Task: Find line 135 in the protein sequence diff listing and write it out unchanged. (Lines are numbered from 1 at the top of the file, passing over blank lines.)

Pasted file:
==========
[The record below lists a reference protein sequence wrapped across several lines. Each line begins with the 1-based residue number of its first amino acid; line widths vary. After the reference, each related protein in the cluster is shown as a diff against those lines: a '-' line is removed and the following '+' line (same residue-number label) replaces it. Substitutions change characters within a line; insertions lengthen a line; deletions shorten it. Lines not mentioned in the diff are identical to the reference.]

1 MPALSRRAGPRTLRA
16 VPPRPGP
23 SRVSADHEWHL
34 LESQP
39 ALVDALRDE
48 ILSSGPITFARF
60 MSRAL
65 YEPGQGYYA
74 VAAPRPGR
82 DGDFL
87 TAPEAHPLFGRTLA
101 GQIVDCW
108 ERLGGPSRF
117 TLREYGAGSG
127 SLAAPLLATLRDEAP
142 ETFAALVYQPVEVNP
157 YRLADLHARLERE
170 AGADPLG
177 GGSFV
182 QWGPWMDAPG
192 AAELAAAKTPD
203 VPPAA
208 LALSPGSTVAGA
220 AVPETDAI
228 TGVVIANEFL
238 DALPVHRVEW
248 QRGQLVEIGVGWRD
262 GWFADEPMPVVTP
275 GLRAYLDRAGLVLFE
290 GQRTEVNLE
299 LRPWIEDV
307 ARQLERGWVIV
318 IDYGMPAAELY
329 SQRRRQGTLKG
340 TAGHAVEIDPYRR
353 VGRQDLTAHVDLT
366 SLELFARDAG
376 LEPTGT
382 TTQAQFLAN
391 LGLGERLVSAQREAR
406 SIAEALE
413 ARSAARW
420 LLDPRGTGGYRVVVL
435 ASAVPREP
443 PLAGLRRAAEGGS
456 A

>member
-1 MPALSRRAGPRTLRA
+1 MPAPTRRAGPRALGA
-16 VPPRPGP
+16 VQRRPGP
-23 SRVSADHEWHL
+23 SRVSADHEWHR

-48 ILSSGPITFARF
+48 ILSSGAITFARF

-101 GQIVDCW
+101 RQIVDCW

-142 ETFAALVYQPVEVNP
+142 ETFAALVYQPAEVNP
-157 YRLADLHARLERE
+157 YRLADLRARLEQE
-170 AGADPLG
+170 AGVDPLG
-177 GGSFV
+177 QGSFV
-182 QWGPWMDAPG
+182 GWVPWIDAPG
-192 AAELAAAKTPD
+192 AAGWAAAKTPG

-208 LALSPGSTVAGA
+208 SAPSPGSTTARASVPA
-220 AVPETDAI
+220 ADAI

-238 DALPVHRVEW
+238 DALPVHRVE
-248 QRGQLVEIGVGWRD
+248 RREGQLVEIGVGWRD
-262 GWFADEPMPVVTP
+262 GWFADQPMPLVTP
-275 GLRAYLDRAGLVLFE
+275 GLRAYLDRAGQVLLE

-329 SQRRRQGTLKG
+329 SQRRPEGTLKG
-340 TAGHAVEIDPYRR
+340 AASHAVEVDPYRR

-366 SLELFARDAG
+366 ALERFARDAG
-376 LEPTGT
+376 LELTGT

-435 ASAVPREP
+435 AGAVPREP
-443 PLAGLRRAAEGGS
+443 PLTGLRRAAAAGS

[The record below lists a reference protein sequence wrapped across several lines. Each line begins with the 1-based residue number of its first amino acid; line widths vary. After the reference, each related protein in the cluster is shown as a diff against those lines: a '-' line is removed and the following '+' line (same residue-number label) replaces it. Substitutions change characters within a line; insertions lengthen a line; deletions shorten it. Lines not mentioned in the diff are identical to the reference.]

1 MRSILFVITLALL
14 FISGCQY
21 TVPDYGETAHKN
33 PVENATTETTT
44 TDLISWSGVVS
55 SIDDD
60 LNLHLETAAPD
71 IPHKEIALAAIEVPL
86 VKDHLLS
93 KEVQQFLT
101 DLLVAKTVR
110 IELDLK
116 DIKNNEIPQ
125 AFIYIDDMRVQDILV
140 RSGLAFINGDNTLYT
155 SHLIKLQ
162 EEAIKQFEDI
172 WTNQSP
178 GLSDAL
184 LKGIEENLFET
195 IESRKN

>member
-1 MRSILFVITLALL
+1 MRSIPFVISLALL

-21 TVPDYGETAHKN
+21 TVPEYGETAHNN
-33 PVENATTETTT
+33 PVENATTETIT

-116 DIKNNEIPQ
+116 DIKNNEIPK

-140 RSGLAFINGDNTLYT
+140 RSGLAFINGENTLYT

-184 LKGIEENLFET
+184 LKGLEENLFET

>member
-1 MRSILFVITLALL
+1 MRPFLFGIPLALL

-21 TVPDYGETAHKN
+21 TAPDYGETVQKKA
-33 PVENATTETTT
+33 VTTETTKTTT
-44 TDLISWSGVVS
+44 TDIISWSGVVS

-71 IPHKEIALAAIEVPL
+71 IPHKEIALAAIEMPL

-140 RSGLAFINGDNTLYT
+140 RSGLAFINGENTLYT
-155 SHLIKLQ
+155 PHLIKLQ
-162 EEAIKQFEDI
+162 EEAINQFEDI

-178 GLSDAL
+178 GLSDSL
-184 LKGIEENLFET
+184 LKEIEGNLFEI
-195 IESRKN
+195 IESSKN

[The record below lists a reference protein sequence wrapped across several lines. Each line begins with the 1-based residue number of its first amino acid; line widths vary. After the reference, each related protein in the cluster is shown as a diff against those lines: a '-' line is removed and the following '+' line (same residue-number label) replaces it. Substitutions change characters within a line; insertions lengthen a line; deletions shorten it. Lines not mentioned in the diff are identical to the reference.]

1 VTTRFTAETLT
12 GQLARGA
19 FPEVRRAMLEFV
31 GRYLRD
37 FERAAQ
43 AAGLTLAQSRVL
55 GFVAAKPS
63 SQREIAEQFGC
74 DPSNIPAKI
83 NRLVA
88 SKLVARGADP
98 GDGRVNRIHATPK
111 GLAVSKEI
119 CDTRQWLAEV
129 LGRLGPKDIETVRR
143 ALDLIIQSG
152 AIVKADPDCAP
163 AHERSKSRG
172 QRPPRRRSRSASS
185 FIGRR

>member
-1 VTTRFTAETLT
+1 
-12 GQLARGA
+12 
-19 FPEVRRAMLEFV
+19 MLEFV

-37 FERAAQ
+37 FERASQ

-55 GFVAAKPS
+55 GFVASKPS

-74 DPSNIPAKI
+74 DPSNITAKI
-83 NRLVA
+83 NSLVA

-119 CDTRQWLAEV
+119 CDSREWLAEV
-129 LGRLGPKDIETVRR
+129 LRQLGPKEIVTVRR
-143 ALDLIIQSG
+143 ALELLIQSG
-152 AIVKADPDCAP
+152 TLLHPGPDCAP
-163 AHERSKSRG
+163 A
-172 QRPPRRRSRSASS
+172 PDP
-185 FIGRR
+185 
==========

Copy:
-33 PVENATTETTT